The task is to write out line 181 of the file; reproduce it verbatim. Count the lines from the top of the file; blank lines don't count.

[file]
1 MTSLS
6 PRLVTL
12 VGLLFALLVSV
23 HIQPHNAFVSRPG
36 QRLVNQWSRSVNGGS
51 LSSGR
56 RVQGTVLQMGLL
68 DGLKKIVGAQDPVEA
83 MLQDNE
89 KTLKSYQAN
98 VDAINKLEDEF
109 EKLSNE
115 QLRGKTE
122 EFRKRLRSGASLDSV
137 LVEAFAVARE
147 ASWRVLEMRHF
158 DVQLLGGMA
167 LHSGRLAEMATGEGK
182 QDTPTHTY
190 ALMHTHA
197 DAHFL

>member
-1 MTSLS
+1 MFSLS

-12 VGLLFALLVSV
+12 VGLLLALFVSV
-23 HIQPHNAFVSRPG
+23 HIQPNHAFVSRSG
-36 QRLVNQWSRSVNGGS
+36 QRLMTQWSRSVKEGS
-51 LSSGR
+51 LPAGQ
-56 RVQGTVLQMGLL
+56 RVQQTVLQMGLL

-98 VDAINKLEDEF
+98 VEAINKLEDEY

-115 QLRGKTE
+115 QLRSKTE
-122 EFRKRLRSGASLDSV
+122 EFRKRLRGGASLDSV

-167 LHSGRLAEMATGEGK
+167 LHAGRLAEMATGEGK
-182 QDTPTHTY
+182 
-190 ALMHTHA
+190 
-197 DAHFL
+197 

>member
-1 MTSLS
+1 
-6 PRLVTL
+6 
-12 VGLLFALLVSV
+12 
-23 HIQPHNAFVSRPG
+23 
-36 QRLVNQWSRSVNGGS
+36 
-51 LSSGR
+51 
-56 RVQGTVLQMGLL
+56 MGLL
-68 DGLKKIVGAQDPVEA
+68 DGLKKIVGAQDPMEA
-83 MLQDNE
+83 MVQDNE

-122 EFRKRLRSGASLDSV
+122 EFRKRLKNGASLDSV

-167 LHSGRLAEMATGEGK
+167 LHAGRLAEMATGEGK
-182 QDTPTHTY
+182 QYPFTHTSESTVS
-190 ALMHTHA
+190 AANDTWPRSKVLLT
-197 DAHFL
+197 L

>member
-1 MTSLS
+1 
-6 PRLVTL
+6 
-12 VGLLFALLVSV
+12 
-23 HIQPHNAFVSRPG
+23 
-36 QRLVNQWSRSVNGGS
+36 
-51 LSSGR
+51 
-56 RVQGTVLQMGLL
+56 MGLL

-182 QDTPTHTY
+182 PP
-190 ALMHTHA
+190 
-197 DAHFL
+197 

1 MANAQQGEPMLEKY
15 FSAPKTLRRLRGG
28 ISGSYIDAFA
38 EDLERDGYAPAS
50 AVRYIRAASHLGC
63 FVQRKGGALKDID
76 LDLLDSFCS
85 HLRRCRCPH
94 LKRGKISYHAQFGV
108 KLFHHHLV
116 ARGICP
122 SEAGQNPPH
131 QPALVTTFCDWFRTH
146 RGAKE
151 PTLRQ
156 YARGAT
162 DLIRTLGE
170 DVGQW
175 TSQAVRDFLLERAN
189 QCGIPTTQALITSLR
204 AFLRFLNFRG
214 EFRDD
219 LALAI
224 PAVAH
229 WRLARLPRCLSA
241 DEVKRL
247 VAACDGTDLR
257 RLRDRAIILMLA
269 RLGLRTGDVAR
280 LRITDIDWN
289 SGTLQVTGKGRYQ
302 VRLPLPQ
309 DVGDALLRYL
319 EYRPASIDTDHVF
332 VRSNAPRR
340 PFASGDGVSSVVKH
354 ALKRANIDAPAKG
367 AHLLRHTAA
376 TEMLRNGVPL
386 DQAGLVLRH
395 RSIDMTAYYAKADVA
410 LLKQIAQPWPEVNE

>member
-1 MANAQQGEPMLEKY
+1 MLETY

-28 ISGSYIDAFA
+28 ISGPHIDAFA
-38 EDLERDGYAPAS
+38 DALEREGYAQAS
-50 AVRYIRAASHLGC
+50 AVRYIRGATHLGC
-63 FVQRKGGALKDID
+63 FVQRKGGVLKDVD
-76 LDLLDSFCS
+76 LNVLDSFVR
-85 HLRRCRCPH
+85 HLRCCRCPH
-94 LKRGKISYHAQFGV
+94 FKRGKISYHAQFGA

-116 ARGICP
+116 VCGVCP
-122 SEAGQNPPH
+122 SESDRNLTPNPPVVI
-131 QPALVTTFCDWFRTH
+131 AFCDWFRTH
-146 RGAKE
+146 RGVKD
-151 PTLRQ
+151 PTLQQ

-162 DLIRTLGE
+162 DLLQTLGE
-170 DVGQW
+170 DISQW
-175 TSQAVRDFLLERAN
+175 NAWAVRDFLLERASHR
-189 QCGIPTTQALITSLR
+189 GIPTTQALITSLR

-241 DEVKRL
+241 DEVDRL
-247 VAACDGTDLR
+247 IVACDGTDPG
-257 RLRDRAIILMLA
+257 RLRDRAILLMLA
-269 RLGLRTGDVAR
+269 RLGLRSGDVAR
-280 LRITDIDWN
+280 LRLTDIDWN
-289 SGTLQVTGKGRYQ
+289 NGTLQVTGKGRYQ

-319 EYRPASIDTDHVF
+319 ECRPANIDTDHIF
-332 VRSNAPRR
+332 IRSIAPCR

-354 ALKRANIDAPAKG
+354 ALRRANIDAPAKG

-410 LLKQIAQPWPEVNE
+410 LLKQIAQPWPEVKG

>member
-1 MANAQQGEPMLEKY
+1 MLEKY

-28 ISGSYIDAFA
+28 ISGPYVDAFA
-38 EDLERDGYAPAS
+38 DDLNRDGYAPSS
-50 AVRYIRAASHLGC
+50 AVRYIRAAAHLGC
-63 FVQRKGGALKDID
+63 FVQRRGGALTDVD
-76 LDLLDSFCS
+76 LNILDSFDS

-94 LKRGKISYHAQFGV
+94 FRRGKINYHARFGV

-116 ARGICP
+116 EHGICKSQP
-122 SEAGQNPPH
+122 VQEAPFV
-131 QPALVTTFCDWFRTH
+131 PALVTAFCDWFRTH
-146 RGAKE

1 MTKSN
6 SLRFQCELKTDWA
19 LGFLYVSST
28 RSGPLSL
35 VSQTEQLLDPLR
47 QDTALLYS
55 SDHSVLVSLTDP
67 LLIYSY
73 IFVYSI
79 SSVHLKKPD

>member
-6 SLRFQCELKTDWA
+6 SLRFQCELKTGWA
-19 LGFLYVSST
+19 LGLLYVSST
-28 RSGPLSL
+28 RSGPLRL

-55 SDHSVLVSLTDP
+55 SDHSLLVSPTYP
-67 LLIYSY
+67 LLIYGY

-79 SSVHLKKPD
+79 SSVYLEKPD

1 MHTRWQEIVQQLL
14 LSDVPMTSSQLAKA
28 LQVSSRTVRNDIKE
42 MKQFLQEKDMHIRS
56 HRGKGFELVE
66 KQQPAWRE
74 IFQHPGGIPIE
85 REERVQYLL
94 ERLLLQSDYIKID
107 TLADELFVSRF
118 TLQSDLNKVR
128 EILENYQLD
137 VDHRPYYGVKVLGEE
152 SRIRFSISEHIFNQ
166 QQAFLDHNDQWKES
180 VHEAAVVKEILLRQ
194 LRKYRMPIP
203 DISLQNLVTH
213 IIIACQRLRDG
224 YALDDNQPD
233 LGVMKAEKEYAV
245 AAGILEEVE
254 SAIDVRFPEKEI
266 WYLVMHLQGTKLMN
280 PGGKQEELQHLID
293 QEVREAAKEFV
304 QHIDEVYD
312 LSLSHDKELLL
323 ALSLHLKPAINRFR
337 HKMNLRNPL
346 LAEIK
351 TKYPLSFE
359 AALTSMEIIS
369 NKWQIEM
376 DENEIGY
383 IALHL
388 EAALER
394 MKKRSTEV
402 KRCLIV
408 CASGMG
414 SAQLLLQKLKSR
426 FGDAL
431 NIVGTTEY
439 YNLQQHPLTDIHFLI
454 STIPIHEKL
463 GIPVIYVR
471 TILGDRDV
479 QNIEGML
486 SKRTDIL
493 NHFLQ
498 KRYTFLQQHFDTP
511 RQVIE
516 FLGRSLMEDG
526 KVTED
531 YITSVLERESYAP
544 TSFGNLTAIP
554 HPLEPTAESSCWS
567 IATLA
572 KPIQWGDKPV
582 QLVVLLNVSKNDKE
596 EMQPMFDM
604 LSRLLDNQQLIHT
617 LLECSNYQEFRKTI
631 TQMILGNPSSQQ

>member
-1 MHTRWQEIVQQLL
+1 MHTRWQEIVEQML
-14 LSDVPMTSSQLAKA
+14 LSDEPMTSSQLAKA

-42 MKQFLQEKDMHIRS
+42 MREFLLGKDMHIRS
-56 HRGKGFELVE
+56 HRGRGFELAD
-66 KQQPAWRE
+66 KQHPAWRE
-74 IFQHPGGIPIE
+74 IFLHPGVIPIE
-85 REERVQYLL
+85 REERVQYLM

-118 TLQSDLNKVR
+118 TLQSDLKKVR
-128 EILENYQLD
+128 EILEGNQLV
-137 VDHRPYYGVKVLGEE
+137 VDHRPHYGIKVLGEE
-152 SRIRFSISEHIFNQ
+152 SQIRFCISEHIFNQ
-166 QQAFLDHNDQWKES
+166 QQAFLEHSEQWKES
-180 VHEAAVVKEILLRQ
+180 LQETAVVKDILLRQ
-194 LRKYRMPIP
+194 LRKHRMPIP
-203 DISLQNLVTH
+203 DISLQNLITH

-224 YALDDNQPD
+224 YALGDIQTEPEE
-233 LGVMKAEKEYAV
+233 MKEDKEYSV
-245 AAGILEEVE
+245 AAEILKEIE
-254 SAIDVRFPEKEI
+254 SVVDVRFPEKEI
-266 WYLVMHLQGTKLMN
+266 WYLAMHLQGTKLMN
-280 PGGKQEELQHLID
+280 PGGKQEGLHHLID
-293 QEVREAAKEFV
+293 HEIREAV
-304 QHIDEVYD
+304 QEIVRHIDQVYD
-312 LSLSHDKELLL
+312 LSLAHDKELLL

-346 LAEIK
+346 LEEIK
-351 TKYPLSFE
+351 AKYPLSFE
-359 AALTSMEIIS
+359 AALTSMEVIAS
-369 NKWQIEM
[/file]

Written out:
+257 RLRDRAILLMLA